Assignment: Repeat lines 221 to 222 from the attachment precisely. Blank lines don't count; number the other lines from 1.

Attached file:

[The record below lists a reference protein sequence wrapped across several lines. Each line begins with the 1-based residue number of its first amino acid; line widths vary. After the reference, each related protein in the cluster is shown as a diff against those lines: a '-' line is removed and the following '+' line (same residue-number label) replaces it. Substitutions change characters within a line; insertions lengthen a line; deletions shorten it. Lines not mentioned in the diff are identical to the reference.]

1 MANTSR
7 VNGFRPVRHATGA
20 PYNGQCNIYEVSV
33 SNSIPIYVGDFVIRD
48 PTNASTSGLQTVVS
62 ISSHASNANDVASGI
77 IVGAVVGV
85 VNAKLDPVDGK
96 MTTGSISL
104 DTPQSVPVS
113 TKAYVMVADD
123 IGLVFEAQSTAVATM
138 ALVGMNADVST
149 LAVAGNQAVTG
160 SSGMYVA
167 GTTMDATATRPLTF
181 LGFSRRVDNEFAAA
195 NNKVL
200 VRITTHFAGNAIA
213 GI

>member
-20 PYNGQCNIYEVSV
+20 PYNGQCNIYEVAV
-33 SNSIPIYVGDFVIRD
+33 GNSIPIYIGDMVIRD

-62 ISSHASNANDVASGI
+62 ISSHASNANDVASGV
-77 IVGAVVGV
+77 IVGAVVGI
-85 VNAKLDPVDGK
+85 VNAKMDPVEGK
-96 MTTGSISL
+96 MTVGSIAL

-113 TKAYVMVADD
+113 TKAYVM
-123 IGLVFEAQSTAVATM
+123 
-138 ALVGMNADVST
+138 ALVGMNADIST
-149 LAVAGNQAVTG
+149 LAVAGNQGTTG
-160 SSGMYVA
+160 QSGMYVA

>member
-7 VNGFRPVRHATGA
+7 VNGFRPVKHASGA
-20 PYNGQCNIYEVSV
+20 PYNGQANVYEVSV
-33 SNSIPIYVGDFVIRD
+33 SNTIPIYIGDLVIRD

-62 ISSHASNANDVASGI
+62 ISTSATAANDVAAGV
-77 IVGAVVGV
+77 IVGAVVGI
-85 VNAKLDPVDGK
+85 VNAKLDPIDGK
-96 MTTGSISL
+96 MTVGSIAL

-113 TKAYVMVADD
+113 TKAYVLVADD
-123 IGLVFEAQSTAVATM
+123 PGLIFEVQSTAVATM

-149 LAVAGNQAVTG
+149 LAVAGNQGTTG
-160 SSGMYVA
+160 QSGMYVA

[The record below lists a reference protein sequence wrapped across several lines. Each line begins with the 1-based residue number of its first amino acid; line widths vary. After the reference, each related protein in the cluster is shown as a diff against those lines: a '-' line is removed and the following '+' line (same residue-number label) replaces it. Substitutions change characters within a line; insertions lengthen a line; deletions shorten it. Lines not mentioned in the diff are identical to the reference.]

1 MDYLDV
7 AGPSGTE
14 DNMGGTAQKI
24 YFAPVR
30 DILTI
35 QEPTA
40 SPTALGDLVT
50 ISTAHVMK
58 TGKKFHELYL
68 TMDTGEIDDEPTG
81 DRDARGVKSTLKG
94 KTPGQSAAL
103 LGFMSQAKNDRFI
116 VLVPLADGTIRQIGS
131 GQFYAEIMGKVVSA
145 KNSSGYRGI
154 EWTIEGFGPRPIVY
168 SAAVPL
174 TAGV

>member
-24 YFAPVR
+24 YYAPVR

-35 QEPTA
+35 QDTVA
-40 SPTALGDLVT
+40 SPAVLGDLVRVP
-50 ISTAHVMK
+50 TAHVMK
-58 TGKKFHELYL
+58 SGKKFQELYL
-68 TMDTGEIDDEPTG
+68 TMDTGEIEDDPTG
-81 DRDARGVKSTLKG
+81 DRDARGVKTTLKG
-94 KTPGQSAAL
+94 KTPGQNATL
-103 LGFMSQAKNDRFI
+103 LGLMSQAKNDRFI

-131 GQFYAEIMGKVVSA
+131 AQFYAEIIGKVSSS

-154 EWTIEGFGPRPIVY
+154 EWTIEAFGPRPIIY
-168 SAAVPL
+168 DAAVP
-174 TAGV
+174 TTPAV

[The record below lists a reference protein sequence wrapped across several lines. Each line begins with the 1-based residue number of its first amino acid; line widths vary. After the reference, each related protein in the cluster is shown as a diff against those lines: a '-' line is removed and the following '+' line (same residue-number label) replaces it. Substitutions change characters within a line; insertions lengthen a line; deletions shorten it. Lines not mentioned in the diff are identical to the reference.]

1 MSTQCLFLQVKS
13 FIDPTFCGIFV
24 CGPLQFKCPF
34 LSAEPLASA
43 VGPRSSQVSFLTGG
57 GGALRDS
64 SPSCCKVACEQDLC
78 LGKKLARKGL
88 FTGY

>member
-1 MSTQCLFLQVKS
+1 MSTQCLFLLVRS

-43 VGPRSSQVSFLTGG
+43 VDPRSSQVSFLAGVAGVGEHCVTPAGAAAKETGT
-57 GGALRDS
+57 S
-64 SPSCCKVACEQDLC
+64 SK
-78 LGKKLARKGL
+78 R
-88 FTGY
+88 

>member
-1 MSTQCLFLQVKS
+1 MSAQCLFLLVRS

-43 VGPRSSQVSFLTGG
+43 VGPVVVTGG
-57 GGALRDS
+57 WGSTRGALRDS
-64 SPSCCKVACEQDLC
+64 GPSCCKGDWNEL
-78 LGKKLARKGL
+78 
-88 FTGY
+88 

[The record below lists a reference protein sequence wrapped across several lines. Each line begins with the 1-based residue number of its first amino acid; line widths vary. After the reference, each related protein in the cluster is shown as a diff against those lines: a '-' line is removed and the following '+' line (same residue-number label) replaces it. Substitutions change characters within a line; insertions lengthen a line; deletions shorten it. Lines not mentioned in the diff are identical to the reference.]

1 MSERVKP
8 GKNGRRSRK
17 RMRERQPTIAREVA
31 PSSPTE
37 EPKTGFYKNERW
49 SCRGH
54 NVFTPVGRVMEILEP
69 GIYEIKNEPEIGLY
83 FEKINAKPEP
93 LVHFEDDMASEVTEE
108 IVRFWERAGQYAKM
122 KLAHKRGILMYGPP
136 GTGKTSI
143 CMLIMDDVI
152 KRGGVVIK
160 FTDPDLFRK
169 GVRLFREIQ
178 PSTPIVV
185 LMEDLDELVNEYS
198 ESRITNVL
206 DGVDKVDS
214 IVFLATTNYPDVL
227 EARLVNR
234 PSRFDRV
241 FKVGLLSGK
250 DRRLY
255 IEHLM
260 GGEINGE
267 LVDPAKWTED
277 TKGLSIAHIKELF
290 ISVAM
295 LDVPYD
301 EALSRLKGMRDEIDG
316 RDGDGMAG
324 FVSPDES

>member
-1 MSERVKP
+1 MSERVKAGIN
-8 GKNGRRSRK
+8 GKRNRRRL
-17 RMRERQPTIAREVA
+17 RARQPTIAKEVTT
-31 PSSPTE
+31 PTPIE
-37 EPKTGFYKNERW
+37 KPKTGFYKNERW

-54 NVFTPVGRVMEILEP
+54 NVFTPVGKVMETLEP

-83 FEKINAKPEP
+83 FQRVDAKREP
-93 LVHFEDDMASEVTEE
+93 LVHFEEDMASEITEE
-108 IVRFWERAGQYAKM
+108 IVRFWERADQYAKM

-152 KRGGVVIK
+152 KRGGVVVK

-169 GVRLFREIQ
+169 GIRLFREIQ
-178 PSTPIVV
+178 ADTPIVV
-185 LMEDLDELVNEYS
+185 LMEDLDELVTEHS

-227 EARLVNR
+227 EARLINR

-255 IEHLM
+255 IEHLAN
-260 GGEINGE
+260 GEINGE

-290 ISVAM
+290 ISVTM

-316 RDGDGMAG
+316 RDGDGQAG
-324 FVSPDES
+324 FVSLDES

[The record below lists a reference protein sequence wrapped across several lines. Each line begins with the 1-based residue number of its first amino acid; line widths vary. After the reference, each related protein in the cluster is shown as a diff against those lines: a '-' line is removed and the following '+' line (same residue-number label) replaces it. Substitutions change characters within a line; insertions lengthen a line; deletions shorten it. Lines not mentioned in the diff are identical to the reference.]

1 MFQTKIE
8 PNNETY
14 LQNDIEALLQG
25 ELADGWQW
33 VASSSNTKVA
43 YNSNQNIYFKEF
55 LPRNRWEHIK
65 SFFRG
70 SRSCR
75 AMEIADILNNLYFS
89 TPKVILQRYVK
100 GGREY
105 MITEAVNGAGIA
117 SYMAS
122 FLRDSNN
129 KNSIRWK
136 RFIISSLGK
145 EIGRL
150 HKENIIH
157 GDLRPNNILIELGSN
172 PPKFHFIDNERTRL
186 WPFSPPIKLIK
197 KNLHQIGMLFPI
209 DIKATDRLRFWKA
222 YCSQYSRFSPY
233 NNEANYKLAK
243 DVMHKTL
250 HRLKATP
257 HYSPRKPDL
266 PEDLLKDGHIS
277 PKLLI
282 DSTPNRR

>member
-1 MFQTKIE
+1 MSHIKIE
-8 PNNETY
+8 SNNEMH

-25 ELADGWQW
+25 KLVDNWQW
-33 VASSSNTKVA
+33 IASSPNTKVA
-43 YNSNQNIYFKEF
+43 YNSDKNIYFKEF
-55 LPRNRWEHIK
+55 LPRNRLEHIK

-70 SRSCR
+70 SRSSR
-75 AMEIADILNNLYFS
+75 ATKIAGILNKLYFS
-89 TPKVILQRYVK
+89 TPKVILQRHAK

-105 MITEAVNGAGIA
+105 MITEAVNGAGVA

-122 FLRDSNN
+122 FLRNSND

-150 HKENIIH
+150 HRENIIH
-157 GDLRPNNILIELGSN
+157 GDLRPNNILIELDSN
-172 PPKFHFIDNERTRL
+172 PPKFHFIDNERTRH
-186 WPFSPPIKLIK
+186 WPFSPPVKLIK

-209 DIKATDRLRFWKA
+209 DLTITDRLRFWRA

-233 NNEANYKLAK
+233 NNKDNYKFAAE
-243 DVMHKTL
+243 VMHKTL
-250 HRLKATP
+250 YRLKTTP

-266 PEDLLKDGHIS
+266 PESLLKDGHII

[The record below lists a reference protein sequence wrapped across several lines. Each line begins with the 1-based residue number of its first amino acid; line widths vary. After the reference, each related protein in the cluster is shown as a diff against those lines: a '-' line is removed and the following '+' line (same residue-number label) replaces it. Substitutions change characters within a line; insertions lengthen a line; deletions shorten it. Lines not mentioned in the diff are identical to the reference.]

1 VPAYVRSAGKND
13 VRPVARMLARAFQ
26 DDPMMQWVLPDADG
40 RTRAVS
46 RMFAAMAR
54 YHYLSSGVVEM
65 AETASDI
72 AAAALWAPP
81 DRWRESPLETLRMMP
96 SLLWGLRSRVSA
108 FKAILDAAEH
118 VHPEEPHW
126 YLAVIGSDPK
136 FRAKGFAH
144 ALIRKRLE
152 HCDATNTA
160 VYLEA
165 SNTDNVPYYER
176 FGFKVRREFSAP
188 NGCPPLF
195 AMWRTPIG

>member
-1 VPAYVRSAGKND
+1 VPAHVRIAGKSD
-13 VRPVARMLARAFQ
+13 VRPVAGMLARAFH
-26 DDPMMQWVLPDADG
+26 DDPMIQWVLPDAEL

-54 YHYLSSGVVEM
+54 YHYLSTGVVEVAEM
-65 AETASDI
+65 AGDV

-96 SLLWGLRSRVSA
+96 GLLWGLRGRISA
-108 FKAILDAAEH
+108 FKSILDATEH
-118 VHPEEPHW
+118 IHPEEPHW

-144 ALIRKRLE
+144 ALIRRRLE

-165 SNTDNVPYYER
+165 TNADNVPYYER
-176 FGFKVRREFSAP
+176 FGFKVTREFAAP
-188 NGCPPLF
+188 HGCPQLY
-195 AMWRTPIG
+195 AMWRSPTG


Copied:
+290 ISVTM

-316 RDGDGMAG